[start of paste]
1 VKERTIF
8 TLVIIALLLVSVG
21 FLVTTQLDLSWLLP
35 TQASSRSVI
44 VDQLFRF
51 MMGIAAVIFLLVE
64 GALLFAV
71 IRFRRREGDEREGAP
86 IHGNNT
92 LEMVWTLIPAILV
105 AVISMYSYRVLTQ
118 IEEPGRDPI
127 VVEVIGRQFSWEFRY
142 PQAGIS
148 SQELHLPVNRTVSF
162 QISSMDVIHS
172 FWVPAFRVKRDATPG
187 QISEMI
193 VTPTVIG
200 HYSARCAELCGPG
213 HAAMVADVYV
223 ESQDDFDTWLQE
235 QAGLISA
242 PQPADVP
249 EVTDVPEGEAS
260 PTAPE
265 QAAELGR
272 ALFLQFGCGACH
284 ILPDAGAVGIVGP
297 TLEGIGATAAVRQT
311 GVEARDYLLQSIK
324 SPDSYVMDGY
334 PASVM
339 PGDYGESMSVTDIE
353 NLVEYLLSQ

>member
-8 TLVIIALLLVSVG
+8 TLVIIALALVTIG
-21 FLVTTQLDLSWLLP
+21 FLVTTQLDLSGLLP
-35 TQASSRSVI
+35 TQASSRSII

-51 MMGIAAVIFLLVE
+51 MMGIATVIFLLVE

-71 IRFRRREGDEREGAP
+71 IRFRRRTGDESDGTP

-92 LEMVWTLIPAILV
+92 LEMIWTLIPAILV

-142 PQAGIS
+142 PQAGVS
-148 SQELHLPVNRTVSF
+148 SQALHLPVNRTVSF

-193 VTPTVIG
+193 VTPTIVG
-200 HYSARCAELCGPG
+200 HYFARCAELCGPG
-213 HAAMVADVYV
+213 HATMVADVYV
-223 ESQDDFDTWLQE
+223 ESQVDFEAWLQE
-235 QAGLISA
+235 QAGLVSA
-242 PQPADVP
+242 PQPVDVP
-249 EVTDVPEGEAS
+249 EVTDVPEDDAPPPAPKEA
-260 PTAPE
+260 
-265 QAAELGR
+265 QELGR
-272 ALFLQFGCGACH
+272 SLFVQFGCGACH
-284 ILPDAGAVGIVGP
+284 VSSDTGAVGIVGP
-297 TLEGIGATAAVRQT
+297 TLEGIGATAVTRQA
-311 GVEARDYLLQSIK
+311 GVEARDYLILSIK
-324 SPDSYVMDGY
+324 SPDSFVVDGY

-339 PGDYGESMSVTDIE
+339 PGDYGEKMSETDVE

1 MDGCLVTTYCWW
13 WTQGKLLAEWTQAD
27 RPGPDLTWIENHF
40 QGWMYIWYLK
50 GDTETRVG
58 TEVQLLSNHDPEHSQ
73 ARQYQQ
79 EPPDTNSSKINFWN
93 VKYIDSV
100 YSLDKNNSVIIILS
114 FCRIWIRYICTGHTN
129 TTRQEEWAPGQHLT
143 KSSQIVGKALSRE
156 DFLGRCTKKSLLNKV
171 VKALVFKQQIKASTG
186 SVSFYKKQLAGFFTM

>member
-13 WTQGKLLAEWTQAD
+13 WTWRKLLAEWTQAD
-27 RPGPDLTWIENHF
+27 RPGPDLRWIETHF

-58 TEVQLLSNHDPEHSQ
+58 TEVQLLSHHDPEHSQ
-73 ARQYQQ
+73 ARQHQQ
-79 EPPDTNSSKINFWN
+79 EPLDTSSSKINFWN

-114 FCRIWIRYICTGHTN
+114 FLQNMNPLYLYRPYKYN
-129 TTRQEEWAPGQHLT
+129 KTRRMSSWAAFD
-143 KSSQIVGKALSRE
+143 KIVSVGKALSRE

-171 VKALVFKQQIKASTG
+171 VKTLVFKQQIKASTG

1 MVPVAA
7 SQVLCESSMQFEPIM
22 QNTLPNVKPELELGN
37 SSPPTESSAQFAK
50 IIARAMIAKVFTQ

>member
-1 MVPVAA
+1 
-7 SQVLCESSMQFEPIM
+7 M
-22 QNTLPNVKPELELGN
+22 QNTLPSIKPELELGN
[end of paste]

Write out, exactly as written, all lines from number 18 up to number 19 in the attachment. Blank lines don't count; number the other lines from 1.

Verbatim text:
187 QISEMI
193 VTPTVIG